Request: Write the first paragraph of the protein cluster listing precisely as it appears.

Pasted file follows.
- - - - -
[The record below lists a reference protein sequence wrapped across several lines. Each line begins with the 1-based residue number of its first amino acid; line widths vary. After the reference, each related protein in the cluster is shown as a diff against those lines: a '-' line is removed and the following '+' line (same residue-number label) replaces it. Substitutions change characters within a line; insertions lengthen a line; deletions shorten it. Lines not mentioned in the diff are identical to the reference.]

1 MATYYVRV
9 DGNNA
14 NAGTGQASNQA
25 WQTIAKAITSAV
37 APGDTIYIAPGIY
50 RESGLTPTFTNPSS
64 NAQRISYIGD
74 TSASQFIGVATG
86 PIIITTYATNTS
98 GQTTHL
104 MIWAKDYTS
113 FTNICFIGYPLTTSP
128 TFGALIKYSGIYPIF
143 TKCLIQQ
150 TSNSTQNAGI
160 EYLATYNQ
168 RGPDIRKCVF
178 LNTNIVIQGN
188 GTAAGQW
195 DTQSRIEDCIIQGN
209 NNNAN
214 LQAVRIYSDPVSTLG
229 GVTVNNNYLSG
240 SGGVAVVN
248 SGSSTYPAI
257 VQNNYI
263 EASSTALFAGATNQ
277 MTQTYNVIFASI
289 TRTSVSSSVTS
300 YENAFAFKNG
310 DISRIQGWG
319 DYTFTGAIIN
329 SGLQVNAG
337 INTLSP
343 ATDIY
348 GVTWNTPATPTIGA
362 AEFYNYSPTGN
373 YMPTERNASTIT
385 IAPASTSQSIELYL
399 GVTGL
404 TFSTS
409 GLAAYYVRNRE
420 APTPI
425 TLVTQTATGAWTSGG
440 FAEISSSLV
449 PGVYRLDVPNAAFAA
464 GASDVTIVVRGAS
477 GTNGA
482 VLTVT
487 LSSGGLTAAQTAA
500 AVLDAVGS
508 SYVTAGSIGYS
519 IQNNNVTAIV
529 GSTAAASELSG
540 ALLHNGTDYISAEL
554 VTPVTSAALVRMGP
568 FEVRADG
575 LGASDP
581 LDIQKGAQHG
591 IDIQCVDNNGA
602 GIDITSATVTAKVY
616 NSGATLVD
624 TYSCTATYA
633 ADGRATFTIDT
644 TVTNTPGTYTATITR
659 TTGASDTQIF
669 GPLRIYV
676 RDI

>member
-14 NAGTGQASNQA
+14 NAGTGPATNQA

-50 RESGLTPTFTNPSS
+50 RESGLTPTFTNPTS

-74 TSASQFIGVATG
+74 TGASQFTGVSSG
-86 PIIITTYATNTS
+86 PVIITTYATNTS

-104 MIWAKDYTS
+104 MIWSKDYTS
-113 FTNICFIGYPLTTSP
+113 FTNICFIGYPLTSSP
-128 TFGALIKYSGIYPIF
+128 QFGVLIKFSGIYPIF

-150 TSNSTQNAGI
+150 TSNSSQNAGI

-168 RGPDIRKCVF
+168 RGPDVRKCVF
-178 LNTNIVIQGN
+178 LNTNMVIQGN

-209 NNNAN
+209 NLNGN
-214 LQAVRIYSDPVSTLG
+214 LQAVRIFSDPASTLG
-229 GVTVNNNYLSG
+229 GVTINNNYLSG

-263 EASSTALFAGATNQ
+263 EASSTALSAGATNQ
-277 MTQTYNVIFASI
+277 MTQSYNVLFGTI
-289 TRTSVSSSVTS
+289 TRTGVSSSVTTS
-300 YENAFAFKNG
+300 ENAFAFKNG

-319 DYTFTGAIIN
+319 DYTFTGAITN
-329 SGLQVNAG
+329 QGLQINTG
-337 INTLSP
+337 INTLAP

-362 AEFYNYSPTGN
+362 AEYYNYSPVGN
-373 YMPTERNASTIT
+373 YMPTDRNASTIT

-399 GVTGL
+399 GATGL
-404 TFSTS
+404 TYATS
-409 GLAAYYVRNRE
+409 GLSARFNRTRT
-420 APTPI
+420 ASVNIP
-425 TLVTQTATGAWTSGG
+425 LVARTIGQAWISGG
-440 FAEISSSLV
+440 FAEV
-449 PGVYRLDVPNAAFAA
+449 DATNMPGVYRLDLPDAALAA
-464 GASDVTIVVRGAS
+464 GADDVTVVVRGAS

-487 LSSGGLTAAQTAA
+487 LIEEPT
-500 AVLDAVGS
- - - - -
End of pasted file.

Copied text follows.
[The record below lists a reference protein sequence wrapped across several lines. Each line begins with the 1-based residue number of its first amino acid; line widths vary. After the reference, each related protein in the cluster is shown as a diff against those lines: a '-' line is removed and the following '+' line (same residue-number label) replaces it. Substitutions change characters within a line; insertions lengthen a line; deletions shorten it. Lines not mentioned in the diff are identical to the reference.]